Originally a call for peace in response to the carnage of war, the 1870 Mother’s Day Proclamation was an impassioned plea by activist Julia Ward Howe, a feminist and advocate for the abolition of slavery. She wrote:
“Let women now leave all that may be left of home for a great and earnest day of counsel … with each other … as to the means whereby the great human family can live in peace.”
Could we once again imagine Mother’s Day as a day to work for peace and justice?
What if Mother’s Day was less about a brief reprieve from cooking and more about celebrating the diversity of all families? Could it become a day to support, celebrate and share collectively in the labour of making healthy, peaceful communities and families?
Anna Jarvis was another ardent advocate for Mother’s Day and a passionate opponent of its commercialization, particularly in the form of greeting cards. In 1914 she succeeded in getting Mother’s Day recognized as a national holiday in the United States. She did not succeed in stopping its commercialization.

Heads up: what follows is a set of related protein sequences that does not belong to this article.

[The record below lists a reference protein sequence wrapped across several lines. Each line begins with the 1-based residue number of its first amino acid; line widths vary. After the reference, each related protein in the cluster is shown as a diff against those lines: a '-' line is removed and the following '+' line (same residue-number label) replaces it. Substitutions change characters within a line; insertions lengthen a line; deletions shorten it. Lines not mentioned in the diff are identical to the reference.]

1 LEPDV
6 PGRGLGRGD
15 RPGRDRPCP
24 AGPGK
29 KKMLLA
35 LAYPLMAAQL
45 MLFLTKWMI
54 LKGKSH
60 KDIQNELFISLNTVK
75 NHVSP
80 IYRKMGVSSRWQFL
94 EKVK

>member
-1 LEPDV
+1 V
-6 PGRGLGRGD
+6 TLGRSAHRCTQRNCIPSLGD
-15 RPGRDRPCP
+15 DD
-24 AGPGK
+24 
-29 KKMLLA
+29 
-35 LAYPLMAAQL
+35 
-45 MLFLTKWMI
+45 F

Hallmark’s lasting influence
Americans spend over US$23 billion on Mother’s Day, an average of about US$200 per family and US$2.5 billion on greeting cards alone.
It is the third most popular greeting card holiday, according to Hallmark.
In a 2018 study, U.S. sociologists found that greeting cards tell a gendered story of parenting and families. Cards for mothers celebrate nurturing qualities while cards for fathers uphold instrumental qualities like teaching. These greeting cards thank mothers for being loving, for drying tears and for “the little things they do.” Personal and emotional care receive little mention in Father’s Day cards.